In females, the two ovaries are situated in the pelvic cavity; in males, the two testes are enveloped in a sac of skin, the scrotum, lying below and outside the abdomen. Besides producing the germ cells, or gametes, the ovaries and testes are the source of hormones that cause full development of secondary sexual characteristics and also the proper functioning of the reproductive tracts.

The function of the male reproductive system (Figure 1) is to produce sperm and transfer them to the female reproductive tract. The paired testes are a crucial component in this process, as they produce both sperm and androgens, the hormones that support male reproductive physiology. In humans, the most important male androgen is testosterone. Several accessory organs and ducts aid the process of sperm maturation and transport the sperm and other seminal components to the penis, which delivers sperm to the female reproductive tract. In this section, we examine each of these different structures, and discuss the process of sperm production and transport.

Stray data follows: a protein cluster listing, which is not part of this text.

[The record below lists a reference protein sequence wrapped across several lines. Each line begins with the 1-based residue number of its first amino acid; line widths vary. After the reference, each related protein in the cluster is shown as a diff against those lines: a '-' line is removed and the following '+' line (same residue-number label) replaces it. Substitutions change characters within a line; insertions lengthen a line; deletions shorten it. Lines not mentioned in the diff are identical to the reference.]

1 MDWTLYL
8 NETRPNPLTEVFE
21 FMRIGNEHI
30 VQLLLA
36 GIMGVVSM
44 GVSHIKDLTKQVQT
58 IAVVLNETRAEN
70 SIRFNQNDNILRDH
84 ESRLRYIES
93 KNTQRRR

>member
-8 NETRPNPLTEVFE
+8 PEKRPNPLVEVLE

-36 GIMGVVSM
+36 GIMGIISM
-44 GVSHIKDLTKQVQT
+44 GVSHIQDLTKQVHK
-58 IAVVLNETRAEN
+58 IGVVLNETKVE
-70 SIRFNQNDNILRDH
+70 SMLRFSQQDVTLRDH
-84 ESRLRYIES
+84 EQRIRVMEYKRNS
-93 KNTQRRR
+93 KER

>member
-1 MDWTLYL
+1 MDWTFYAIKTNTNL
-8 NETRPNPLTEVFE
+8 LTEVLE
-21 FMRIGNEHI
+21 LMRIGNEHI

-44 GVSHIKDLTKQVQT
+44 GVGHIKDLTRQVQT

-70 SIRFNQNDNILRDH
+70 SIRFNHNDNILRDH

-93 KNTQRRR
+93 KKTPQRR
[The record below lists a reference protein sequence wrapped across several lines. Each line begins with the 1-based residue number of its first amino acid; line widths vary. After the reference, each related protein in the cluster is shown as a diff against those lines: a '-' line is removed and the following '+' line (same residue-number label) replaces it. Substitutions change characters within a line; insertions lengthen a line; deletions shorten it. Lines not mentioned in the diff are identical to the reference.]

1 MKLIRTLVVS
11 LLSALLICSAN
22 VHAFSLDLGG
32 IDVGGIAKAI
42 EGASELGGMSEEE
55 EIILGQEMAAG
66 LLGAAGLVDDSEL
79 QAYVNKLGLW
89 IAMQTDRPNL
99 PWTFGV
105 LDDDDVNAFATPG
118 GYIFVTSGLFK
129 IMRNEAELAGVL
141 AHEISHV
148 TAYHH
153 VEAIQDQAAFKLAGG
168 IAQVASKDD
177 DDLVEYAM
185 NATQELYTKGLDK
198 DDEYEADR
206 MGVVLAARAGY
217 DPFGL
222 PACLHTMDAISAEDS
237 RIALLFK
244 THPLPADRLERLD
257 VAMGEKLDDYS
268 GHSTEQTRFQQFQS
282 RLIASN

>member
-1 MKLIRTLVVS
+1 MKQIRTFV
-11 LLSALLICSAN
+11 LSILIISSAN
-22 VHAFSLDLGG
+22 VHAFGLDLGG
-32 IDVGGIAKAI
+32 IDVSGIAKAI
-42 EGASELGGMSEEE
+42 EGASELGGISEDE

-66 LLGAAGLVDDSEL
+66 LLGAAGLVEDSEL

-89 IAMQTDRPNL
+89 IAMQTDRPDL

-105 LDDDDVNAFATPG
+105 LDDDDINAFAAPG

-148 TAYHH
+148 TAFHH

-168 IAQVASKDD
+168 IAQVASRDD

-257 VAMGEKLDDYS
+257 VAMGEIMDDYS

6. of OSHA's Field Inspection Reference Manual (FIRM).

Gametes are the reproductive cells that combine to form offspring. Organs called gonads produce the gametes, along with the hormones that regulate human reproduction.

In females, the ovaries secrete small amounts of testosterone, although most is converted to estradiol. A small amount of testosterone is also secreted by the adrenal glands in both sexes. During ejaculation, sperm exit the tail of the epididymis and are pushed by smooth muscle contraction to the ductus deferens (also called the vas deferens).